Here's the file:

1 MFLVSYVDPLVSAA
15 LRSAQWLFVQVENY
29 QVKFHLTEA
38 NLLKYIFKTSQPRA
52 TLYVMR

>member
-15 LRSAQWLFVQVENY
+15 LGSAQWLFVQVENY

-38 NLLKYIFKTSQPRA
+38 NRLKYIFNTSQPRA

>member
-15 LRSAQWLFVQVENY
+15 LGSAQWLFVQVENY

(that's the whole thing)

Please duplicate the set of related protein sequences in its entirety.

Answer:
1 MFLVSYVDPLVSAA
15 LRSAQWLFVQVENY
29 QVKFHLTEA
38 NLLKYIFKTSQPRA
52 TLYVMR

>member
-15 LRSAQWLFVQVENY
+15 LGSAQWLFVQVENY

-38 NLLKYIFKTSQPRA
+38 NRLKYIFNTSQPRA

>member
-15 LRSAQWLFVQVENY
+15 LGSAQWLFVQVENY